MCIAA ex-GM, 4 others convicted of graft


    FORMER Mactan-Cebu International Airport Authority (MCIAA) general manager Adelberto Yap is facing a lengthy vacation behind bars after the Sandiganbayan Third Division convicted him on two counts of graft last February 14.

    Based on the 40-page decision penned by Associate Justice Ronald B. Moreno, Yap was sentenced to a total of 12 to 18 years imprisonment with perpetual disqualification from holding another public office.

    Presiding Justice Amparo M. Cabotaje-Tang and Associate Justice Bernelito R. Fernandez concurred.

    Also sentenced to six to 10 years imprisonment with a life-long disqualification from holding any other government post were Bids and Awards Committee (BAC) chairperson Veronica Ordoñez, legal officer and BAC member Sigfredo Dublin, and accounting division Ma. Venus Casas, and private defendant Marlon Barillo, president of Asiaborders Philippines Inc.

    They were found guilty of participation in the anomalous procurement of an Aircraft Rescue Fire Fighting (ARFF) truck which involved the release of P6 million as advance payment to supplier Asiaborders in violation of section 88 of Presidential Decree No. 1445 which prohibits any form of payment for items not yet delivered.

    Yap was also convicted as lone defendant in the second graft case involving allegations that he entered into a contract that was “manifestly and grossly disadvantageous” to the government on the ground that he agreed to pay Asiaborders for the ARFF truck at $732,000 (P38.14 million in 2006) when the fair value was only $616,836.86 (P30.9 million).

    Trial records showed the MCIAA sent out invitations to foreign suppliers of ARFF vehicle in 2006.

    Those who replied with letters of intent were Ziegler, Rosenbauer International, and Oshkosh Truck Corp.

    Ziegler identified Asiaborders Inc. as its exclusive distributor and agent in the country while Rosenbauer said its representative is Pelican Bay Group Inc. After evaluation of eligibility requirements, both suppliers passed.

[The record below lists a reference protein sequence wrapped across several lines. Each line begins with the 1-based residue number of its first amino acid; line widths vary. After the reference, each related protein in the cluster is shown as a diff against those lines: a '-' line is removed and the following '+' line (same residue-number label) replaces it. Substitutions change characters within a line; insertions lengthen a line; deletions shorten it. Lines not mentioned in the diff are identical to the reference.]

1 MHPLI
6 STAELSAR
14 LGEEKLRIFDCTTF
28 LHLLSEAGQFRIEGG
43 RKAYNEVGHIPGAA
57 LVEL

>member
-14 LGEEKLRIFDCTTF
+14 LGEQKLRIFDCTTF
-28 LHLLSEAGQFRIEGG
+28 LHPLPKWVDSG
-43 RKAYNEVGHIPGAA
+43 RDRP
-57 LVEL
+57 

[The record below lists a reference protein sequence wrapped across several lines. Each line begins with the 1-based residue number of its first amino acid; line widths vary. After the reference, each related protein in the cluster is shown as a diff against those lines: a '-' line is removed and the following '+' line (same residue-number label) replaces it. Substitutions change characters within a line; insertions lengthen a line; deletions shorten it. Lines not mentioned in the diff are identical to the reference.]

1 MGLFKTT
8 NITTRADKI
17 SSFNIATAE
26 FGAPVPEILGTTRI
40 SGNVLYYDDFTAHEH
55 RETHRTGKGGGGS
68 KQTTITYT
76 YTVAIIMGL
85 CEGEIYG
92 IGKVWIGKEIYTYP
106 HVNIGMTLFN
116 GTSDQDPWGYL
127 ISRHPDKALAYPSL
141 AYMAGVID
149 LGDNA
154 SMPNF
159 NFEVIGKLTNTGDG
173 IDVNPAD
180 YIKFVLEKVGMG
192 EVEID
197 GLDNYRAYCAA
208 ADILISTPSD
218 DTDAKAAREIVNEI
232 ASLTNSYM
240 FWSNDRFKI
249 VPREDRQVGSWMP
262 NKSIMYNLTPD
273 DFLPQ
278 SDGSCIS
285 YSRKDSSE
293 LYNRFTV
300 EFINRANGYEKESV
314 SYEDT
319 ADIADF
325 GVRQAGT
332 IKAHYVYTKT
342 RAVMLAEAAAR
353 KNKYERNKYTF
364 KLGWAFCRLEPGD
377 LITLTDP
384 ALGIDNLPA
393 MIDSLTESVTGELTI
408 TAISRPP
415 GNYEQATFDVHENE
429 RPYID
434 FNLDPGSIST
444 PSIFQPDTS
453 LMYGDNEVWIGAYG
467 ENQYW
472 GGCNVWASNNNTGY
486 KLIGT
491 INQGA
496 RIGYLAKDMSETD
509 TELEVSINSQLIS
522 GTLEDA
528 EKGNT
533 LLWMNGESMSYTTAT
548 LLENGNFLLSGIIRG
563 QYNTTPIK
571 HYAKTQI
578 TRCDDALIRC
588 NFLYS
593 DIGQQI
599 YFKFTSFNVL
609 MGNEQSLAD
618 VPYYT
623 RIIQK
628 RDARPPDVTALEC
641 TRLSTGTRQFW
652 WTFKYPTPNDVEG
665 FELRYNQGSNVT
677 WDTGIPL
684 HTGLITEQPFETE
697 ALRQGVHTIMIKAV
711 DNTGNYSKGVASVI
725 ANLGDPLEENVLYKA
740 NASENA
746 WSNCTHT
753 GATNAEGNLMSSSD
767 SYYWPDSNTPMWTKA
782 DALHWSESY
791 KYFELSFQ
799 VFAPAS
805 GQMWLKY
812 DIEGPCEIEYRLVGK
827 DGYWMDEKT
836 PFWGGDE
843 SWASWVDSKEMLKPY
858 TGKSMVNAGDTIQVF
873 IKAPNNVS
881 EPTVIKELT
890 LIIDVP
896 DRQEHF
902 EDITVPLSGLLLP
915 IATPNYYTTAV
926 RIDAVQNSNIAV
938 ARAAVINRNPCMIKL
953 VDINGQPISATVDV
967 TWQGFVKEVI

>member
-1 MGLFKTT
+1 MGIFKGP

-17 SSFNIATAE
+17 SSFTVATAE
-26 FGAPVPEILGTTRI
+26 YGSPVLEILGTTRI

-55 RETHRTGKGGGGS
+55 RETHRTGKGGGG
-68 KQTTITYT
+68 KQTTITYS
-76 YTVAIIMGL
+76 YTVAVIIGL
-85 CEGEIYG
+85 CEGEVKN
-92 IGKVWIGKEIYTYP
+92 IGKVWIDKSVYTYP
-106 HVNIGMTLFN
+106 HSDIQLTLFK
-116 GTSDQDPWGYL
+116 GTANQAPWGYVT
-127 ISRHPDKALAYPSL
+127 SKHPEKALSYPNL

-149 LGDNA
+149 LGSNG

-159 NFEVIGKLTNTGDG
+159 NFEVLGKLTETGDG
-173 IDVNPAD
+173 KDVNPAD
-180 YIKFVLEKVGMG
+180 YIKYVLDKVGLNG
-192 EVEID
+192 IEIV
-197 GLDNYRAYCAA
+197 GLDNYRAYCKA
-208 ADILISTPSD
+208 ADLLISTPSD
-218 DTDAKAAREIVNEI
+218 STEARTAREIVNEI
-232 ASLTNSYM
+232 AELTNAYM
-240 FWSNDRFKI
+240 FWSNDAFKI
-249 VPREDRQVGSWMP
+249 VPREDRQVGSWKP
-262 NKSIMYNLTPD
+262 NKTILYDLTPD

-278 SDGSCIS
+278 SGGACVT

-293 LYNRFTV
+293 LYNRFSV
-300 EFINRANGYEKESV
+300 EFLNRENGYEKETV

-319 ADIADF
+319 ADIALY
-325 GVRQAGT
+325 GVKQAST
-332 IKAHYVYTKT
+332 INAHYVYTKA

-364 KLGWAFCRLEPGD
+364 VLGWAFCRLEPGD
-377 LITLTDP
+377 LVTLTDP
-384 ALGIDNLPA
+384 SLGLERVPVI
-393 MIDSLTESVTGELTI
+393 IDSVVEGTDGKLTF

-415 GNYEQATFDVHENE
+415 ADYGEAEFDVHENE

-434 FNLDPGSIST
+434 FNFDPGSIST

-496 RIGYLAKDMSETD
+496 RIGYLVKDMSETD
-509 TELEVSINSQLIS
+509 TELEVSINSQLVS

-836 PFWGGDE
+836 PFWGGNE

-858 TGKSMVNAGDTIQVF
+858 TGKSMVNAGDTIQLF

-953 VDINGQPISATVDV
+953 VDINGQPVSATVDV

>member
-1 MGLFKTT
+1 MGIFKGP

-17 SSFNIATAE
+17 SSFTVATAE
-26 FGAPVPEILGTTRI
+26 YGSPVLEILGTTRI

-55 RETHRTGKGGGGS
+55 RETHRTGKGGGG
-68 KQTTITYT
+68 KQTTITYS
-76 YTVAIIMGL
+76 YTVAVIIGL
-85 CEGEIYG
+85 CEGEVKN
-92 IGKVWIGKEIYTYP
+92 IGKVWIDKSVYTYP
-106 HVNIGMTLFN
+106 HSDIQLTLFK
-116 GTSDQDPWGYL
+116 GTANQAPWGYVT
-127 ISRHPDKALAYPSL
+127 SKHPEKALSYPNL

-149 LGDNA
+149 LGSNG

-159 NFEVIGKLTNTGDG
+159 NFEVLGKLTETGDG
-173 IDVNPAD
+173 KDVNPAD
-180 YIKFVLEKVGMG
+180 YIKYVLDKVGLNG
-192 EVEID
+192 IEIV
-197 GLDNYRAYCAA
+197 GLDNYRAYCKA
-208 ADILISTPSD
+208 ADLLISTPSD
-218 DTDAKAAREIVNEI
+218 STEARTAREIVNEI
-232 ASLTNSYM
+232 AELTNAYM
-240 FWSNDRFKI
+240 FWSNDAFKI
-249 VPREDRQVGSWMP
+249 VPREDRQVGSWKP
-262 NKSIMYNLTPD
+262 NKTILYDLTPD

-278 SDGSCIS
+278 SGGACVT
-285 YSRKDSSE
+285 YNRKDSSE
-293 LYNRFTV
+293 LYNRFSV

While Oshkosh Trucks also submitted its letter of intent, it was no longer considered for lack of a dealer or agent in the Philippines.

    On technical review however, the bid proposal of Pelican Bay failed to qualify, leaving Asiaborders as the only remaining supplier for consideration.

    During trial, prosecutors presented evidence that the BAC made a questionable move by reducing the minimum number of years of operation by the supplier from “at least five years” to “at least one year.”

    At the witness stand, accused Ordoñez admitted that the committee made the decision to change the requirement for fear that none of the suppliers will qualify.

    Dublin, also testifying for the defense, acknowledged that the BAC did not conduct any market probe to justify the modification of the requirement.

    The prosecution showed that at the time of the transaction, Asiaborders had only been in operation for less than two years.

    “Under these given facts, there can be no question that the accused acted in concert to attain a common purpose. Their respective actions summed up to a collective effort to achieve a common objective,” the Sandiganbayan said.

    In the second graft charge, prosecutors showed that the $732,000 tag price for the ARFF truck was supposed to cover customs duties and taxes but the commercial invoice issued by P.T. Ziegler Indonesia showed the value of the vehicle was only $616,836.86.

    The court noted the government also suffered injury because the Customs Imports Entry and Internal Revenue declaration only listed the value of the vehicle at $80,105 hence it was only assessed customs duties totaling P503,673.

    “It bears noting that the P503,673 was less than one-fifth of the expected taxes which the government could have collected had the true value of the importation been declared,” the court pointed out.

    The ARFF vehicle was delivered to the MCIAA on December 20, 2006, which is way beyond the six months (180 days) deadline set under the March 1, 2006 contract.

    Despite the delay, the MCIAA failed to collect liquidated damages from the supplier totaling P3.966 million.

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